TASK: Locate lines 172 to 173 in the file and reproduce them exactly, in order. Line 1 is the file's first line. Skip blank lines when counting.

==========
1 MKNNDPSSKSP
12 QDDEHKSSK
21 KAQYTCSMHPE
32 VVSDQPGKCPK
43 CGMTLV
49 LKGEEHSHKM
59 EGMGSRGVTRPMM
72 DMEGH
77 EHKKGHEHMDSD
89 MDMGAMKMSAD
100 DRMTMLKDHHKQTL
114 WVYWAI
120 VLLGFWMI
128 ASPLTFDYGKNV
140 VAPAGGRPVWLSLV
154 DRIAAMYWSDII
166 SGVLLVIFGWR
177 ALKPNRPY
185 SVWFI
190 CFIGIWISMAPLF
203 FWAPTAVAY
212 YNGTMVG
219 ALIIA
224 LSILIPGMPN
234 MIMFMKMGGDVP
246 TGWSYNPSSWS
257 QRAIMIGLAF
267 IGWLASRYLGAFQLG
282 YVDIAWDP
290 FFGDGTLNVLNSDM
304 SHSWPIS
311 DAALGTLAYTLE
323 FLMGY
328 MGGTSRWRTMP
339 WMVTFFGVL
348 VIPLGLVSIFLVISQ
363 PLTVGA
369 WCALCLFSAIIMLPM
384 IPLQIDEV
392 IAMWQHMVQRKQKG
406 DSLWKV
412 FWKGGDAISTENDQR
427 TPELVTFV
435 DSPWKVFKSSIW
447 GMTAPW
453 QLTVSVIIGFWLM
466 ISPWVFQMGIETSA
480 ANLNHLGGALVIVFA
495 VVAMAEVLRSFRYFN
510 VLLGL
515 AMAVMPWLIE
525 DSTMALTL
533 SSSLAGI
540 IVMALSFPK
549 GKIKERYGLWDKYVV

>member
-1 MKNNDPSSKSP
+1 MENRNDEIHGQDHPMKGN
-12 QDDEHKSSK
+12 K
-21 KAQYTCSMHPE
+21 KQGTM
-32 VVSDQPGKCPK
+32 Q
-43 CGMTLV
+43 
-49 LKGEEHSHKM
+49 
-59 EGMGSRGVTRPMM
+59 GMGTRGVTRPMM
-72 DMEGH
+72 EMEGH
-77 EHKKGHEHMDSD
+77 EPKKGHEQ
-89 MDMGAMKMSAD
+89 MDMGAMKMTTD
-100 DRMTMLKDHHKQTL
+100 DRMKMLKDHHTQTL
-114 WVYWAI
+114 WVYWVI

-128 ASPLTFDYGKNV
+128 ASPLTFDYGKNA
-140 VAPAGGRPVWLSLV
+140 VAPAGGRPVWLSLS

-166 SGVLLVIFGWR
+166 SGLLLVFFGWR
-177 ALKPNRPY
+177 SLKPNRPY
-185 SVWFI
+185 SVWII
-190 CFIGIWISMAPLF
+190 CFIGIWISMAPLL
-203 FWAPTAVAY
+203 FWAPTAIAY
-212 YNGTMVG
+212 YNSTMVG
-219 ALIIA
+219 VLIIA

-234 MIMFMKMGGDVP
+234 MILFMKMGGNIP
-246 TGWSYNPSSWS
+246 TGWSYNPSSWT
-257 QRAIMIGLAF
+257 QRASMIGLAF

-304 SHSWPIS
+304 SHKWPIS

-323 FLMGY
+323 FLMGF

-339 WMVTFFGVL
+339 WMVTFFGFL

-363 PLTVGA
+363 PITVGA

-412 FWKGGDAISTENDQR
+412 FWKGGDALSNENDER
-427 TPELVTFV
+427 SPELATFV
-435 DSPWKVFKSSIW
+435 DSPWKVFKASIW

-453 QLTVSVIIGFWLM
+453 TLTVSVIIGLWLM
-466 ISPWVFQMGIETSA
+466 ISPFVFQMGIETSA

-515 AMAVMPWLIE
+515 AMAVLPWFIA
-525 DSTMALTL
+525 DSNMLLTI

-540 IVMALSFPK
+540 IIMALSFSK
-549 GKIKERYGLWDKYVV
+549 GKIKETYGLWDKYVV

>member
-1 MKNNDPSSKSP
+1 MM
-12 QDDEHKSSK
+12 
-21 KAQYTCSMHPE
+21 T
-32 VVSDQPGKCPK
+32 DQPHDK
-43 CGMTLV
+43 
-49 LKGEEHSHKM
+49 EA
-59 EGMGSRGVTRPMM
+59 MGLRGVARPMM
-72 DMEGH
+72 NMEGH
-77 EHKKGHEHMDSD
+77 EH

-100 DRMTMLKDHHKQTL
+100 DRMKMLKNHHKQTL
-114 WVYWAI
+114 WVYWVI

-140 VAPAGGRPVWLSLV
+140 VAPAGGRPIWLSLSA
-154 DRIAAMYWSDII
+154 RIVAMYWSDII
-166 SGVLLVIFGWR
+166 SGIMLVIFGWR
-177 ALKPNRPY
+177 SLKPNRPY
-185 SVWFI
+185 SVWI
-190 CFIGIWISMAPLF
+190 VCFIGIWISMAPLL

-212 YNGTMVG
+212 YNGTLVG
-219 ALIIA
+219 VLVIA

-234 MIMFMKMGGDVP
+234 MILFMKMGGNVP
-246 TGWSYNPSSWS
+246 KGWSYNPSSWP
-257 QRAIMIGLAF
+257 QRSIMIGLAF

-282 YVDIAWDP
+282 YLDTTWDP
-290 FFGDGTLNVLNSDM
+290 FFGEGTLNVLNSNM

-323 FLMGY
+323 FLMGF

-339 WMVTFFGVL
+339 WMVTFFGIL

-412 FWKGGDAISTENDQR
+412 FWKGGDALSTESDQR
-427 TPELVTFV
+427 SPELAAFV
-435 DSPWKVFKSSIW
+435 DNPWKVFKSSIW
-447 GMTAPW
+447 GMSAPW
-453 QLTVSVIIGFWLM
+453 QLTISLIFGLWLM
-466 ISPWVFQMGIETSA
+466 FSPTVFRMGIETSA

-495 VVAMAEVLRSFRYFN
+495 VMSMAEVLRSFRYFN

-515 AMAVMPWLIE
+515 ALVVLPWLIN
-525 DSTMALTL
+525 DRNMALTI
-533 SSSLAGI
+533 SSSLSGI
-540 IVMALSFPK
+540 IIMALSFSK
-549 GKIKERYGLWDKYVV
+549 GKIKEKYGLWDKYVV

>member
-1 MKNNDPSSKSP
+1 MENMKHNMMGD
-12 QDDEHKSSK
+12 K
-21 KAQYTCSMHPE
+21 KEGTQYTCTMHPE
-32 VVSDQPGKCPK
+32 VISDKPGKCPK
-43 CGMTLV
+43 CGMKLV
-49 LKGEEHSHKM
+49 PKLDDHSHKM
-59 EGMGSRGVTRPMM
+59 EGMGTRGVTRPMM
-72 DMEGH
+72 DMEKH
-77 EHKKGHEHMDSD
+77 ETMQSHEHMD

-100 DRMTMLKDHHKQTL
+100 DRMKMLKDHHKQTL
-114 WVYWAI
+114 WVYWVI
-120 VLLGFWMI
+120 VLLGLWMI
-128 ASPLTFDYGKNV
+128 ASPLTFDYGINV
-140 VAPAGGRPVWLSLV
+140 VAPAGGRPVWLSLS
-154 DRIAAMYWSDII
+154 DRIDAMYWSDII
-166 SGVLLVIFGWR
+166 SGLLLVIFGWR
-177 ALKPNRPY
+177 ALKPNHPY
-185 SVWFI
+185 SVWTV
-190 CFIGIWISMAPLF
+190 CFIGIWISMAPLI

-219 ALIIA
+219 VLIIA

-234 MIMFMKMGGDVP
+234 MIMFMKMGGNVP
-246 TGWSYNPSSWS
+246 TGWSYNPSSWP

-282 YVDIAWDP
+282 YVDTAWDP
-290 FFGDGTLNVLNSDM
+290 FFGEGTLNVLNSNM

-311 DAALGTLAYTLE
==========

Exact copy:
-246 TGWSYNPSSWS
+246 KGWSYNPSSWP